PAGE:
The Trend to MobileDon’t be Left Behind
Consider this: In the German city of Augsberg, officials have embedded traffic lights in the sidewalks so smartphone users don’t have to look up from their texting or tweeting as they walk. It’s just one more sign that we are increasingly living our lives on our smartphones, tablets and other handheld devices. For a liquor retailer, this is also a reminder that business is increasingly going mobile.
Last year, Pernod Ricard CFO Gilles Bogaert told the news website Business Insider that the digital revolution is the single biggest change affecting the liquor industry. The digital revolution “fundamentally changes the way we interact with the consumer, it changes the way marketing is done, and it can bring us a competitive advantage if we move ahead of the others,” Bogaert told the site.
Today’s consumers expect information quite literally at their fingertips, 24/7. They expect immediate communication and response. They expect options that are fast and easy. A business that doesn’t cater to those expectations risks losing out to a competitor that does. Yet the Canadian Internet Registration Authority reports that some 40% of Canadian small businesses don’t even have a website, let alone mobile capability.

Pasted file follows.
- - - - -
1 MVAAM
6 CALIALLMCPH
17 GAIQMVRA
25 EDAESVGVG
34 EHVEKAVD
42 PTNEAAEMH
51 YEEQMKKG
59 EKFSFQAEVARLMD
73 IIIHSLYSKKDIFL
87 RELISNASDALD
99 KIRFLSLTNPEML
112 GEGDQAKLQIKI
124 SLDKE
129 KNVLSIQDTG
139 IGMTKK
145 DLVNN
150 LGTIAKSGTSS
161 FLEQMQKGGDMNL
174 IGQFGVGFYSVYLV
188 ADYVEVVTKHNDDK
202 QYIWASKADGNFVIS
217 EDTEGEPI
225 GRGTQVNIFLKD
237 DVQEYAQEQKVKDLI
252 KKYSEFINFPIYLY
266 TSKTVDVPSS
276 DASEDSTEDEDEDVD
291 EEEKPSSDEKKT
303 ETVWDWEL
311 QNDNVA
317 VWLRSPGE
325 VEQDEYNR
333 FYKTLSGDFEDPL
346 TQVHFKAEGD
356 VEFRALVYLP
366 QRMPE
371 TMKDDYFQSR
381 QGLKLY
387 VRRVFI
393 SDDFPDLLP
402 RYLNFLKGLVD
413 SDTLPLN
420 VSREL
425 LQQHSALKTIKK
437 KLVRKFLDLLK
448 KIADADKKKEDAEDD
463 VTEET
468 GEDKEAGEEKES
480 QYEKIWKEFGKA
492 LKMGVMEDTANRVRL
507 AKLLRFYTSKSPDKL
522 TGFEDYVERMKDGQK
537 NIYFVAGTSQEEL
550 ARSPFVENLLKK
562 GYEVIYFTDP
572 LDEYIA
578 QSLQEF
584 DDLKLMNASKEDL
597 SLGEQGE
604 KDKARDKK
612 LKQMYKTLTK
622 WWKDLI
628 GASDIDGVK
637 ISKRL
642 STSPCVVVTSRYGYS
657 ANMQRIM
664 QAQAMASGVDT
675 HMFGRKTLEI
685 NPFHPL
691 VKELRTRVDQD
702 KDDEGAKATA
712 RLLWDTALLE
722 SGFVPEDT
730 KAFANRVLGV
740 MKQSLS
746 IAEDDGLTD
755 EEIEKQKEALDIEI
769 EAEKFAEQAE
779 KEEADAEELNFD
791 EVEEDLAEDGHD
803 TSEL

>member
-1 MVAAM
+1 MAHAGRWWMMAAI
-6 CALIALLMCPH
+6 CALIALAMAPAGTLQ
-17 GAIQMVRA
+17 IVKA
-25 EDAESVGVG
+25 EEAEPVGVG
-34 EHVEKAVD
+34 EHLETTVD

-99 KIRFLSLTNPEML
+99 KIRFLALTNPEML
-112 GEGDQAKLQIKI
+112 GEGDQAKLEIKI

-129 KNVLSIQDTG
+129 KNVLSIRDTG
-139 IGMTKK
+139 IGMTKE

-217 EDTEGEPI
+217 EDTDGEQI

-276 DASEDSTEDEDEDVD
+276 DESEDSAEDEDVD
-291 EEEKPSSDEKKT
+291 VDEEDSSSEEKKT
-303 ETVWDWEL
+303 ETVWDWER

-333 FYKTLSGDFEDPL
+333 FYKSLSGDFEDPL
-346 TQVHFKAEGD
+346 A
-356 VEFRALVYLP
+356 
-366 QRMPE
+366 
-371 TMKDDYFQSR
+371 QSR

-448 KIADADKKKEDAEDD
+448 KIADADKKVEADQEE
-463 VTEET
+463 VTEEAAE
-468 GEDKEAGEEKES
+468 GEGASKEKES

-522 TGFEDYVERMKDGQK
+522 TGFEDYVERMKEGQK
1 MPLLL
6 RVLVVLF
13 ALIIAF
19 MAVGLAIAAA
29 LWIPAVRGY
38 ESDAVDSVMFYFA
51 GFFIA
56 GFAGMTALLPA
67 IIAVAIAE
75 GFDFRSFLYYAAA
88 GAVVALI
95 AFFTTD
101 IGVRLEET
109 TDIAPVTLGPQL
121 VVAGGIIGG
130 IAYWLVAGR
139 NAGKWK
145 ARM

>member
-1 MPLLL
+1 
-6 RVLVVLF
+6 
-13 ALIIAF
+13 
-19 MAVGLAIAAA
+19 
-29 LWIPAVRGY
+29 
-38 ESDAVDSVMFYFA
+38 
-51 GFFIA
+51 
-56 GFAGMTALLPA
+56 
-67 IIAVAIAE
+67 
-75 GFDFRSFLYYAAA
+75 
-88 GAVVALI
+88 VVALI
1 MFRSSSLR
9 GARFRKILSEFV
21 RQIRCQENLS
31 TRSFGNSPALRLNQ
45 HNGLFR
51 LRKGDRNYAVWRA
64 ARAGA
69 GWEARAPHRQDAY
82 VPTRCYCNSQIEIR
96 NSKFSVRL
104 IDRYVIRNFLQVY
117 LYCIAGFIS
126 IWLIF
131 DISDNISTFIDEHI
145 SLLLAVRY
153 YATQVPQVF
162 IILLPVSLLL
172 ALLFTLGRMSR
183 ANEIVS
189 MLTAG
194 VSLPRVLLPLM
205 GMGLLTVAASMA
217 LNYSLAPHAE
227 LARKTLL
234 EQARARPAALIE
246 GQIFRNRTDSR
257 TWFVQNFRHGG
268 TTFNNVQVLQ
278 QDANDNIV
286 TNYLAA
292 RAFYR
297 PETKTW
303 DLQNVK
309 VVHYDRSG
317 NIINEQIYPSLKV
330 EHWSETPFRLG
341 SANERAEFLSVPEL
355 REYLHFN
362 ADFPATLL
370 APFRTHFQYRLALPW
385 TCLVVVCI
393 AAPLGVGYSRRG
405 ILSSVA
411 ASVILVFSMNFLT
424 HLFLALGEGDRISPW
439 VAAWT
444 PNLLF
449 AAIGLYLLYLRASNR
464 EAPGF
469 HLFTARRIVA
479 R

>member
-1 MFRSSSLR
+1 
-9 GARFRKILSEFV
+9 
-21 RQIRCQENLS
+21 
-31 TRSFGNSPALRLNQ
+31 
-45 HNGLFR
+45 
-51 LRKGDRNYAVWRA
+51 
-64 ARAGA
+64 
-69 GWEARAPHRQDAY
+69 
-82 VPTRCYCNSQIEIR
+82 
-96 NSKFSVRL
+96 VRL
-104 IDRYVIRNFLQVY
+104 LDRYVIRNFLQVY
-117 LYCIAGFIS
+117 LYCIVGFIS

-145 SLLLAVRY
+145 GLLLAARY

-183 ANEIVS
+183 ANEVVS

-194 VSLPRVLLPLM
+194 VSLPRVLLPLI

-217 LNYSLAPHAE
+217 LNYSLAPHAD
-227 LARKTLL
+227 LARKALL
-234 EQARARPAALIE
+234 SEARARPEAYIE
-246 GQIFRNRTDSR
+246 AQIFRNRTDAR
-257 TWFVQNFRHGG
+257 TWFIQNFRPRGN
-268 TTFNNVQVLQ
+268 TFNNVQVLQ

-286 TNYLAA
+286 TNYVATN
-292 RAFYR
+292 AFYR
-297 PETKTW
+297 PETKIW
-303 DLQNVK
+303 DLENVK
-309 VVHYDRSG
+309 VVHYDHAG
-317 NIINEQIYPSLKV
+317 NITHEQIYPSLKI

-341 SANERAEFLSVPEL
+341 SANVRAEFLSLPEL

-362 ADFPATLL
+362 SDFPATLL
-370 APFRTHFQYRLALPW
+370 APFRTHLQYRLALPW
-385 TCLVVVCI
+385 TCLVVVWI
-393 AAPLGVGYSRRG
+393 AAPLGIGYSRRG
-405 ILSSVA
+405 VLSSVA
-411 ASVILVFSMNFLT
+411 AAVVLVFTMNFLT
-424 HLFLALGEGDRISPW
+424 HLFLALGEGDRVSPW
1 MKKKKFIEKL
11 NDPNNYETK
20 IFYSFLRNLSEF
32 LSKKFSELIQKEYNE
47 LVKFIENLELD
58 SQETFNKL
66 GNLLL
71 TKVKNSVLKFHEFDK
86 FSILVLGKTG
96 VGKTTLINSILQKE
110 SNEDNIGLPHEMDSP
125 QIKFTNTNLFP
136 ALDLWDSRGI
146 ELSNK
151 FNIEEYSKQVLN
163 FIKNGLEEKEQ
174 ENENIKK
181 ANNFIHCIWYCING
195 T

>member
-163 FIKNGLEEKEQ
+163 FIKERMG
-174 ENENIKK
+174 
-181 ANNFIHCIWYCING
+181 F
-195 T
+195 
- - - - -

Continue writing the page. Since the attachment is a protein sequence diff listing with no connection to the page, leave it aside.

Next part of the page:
So just how should you go about making your own business mobile-friendly?
First, you have to understand what “mobile-friendly” actually means. At the very least, your marketing information needs to be compatible with mobile devices – that is, easy to read on a smartphone or tablet. If someone is looking for your store’s address or opening hours, and your website appears in a font so tiny you need a magnifying glass to read it, that’s not only annoying, it doesn’t get your information across and can lead to lost business.
The solution? Make sure your website is designed to be readable on mobile devices. Alternatively, you can launch a mobile site – a stripped-down version of your website that has been redesigned specifically for mobile devices. It’s also worth signing up for a free Google business listing. This ensures that when people search your business name, a box pops up on the screen with your address, hours of operation and other essential information in easy-to-read type.